Some countries, for example Argentina (Grosman 1998), Japan (Oda 1999), and the United States (Melli 1996), often impose a delay between the time when the adoptee is placed with the adoptive parents and the point where the adoption becomes final. This delay, as in Switzerland (Graham-Siegenthaler 1995), is to enable an investigator to conduct a home study and report to the relevant court or administrative agency on the success of the placement before the court or agency grants the final order of adoption.
Procedurally, difficulties can arise with respect to the biological father of the adoptee. His identity or location may be unknown, or may be known to the adoptee's mother, who conceals the information from the adoption authorities. Moreover, the father may be unaware of the mother's pregnancy, or he may know of the birth but have played no active role in either supporting the child or developing a social relationship with it. In such contexts, countries are reluctant to put the father in a position to block the adoption or delay it. To address these concerns, modern law tends to require that a biological father who has acknowledged his paternity or had it determined (Frank 1997) or who has been socially or financially active in the adoptee's life must give his consent to the adoption, or, if grounds exist, have his rights terminated on an involuntary basis (Cretney and Masson 1997). Where the father's identity is unknown or where he played a passive role in the adoptee's life, his consent to adoption is not required. At best, as in the Republic of Ireland (Ward 2000), an effort will be made to find the father and notify him of the proposed adoption and receive his input without giving him the ability to control the process.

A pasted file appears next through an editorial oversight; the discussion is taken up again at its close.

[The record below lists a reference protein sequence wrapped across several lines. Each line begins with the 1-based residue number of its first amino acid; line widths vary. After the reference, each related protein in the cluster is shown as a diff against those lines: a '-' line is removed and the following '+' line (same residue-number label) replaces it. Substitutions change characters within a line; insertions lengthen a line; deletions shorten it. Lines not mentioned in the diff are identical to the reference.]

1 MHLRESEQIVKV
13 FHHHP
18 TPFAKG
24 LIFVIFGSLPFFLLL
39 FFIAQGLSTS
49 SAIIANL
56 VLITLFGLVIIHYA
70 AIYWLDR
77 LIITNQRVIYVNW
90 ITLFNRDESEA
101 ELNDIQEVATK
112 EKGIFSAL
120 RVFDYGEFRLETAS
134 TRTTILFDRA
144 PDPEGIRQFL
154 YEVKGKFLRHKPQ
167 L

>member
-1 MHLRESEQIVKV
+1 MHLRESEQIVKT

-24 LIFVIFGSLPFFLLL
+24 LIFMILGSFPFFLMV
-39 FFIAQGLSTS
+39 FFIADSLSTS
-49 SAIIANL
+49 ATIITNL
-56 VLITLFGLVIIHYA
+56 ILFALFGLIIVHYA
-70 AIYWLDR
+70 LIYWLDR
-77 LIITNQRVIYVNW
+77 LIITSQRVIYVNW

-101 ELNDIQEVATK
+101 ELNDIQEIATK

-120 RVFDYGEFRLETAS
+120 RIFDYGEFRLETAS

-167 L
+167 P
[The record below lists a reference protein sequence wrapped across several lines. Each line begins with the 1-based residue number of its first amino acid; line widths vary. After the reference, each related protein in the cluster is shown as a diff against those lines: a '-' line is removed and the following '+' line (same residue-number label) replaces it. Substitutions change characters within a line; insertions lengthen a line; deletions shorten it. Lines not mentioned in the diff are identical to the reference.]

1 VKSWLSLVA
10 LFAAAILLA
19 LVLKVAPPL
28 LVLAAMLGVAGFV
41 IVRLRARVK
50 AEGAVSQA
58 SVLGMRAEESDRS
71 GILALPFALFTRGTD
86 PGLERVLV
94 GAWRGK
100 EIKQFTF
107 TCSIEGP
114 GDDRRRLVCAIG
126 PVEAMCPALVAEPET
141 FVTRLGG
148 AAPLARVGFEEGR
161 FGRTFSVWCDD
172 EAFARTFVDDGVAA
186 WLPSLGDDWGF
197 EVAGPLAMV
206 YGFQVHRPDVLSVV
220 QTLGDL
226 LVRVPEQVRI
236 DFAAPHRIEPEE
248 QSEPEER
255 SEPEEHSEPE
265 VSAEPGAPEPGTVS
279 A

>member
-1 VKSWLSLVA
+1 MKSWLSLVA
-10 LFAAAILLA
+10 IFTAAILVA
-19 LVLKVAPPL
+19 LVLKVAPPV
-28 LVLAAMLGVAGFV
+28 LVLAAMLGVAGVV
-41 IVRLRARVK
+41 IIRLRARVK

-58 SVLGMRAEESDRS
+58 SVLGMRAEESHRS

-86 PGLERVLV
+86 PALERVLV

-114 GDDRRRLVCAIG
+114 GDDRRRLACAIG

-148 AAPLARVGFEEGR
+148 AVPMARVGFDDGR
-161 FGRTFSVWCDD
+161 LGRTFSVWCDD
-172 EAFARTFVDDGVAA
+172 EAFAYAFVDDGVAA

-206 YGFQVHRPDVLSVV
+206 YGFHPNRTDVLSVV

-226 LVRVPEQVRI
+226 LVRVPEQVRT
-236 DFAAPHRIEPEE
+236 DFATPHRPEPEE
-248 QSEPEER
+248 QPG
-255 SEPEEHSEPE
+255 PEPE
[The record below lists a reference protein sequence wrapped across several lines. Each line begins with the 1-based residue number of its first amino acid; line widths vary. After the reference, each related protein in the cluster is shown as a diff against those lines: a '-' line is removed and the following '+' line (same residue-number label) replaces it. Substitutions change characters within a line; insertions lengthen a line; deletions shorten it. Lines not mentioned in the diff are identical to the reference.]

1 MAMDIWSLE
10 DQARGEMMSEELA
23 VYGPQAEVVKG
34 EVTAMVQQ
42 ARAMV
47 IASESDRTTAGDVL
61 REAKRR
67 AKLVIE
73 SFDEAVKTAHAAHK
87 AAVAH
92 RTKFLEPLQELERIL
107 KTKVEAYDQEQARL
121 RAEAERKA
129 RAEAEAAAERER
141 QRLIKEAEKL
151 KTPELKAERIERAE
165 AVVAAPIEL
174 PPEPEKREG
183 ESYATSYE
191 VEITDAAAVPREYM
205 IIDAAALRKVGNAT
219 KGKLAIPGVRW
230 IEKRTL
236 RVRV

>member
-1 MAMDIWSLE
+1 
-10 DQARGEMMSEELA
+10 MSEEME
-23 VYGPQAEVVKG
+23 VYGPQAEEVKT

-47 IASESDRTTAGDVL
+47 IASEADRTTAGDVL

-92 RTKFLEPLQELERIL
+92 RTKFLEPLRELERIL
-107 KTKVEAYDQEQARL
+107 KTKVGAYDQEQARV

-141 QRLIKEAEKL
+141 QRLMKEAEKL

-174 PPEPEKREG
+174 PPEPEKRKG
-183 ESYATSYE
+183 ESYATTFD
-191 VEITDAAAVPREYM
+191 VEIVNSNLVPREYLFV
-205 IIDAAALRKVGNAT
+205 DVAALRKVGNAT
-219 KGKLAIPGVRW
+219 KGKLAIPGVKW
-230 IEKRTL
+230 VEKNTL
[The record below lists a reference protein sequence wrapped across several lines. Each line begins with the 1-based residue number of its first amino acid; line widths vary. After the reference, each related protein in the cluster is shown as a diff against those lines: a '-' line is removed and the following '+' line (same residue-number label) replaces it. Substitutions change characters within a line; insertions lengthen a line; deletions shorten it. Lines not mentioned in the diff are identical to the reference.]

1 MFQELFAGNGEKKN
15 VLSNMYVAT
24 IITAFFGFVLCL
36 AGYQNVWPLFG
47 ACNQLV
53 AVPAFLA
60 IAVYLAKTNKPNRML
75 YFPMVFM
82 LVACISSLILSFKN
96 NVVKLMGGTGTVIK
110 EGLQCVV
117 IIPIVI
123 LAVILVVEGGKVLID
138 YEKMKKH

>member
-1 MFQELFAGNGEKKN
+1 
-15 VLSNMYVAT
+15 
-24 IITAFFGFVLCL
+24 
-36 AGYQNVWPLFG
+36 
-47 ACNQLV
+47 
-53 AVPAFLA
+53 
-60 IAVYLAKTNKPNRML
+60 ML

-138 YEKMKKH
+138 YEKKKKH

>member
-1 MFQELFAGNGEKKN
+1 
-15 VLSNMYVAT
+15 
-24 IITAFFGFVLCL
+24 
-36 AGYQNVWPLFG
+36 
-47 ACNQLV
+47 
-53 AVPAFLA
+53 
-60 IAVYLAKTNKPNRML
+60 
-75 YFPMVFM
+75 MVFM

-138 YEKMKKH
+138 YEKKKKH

In some cultures, adoption is a public event. Both the fact of adoption and the identity of the birth parents are known. In other traditions, the fact of adoption and related issues are kept secret. This might be because adoption is a means of dealing with children born out of wedlock or because secrecy and anonymity are seen as devices producing greater integration of the adoptee into the adoptive family, while shielding the biological parents. This approach requires adoption records to be sealed and placements to occur through intermediaries. Increasingly, health concerns and other considerations have led to requirements, as for example in the United States (Melli 1996), that nonidentifying background information be made available to adoptive parents. Beyond this, some countries, such as Argentina (Grosman 1998), are willing to allow access to background information, even if the effect is to reveal the fact of the adoption and the identities of the biological and adoptive families. In England, an adoptee, upon adulthood, may obtain a copy of the original birth certificate (Cretney and Masson 1997). In some countries, this access is possible only if good cause can be shown for disclosing the information. In other instances, a register is maintained of biological and adoptive parents who are willing to have their identities revealed if an inquiry is made. Even in countries where secret adoptions were the norm, there is increasing interest, as in New Zealand (Atkin 1997), in open adoptions, that is adoptions where contact is maintained between the biological parents and the adoptive family. These contacts may range from limited written communication to formal arrangements for physical contact. Such arrangements may even extend to more remote family members such as biological grandparents. The maintenance of contacts is seen as a way of helping biological parents deal with a sense of grief while facilitating the adoption process. However, concerns exist that open adoptions risk disrupting the adoptive family (Cretney and Masson 1997). Open adoptions are particularly favored in the context of adoptions by stepparents or adoptions of older children, that is, in circumstances where the adoptee already has an established relationship with the biological parents.